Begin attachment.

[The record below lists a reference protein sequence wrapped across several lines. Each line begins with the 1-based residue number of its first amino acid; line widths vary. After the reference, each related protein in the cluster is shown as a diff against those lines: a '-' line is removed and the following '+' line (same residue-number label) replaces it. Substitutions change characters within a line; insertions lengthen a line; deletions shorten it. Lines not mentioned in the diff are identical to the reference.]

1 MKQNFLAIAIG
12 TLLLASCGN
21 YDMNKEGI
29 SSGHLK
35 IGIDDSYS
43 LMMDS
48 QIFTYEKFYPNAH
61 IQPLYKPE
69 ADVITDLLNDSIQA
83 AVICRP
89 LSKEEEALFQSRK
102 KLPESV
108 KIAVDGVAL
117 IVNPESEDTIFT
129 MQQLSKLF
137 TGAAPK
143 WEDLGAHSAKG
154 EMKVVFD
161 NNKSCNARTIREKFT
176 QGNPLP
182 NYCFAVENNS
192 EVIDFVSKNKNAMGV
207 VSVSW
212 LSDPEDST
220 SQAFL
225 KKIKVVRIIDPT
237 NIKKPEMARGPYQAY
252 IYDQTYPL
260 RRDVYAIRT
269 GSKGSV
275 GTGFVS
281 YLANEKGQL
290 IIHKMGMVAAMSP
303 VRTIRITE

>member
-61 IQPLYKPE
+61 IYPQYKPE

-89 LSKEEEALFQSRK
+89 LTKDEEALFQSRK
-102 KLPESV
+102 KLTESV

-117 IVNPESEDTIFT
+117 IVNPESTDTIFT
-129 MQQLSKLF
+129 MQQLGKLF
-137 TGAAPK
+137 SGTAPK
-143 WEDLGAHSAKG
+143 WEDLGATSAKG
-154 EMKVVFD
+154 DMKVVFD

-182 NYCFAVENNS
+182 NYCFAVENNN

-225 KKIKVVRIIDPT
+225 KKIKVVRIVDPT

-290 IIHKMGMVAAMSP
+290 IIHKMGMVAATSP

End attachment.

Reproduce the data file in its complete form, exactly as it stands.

[The record below lists a reference protein sequence wrapped across several lines. Each line begins with the 1-based residue number of its first amino acid; line widths vary. After the reference, each related protein in the cluster is shown as a diff against those lines: a '-' line is removed and the following '+' line (same residue-number label) replaces it. Substitutions change characters within a line; insertions lengthen a line; deletions shorten it. Lines not mentioned in the diff are identical to the reference.]

1 MKQNFLAIAIG
12 TLLLASCGN
21 YDMNKEGI
29 SSGHLK
35 IGIDDSYS
43 LMMDS
48 QIFTYEKFYPNAH
61 IQPLYKPE
69 ADVITDLLNDSIQA
83 AVICRP
89 LSKEEEALFQSRK
102 KLPESV
108 KIAVDGVAL
117 IVNPESEDTIFT
129 MQQLSKLF
137 TGAAPK
143 WEDLGAHSAKG
154 EMKVVFD
161 NNKSCNARTIREKFT
176 QGNPLP
182 NYCFAVENNS
192 EVIDFVSKNKNAMGV
207 VSVSW
212 LSDPEDST
220 SQAFL
225 KKIKVVRIIDPT
237 NIKKPEMARGPYQAY
252 IYDQTYPL
260 RRDVYAIRT
269 GSKGSV
275 GTGFVS
281 YLANEKGQL
290 IIHKMGMVAAMSP
303 VRTIRITE

>member
-61 IQPLYKPE
+61 IYPQYKPE

-89 LSKEEEALFQSRK
+89 LTKDEEALFQSRK
-102 KLPESV
+102 KLTESV

-117 IVNPESEDTIFT
+117 IVNPESTDTIFT
-129 MQQLSKLF
+129 MQQLGKLF
-137 TGAAPK
+137 SGTAPK
-143 WEDLGAHSAKG
+143 WEDLGATSAKG
-154 EMKVVFD
+154 DMKVVFD

-182 NYCFAVENNS
+182 NYCFAVENNN

-225 KKIKVVRIIDPT
+225 KKIKVVRIVDPT

-290 IIHKMGMVAAMSP
+290 IIHKMGMVAATSP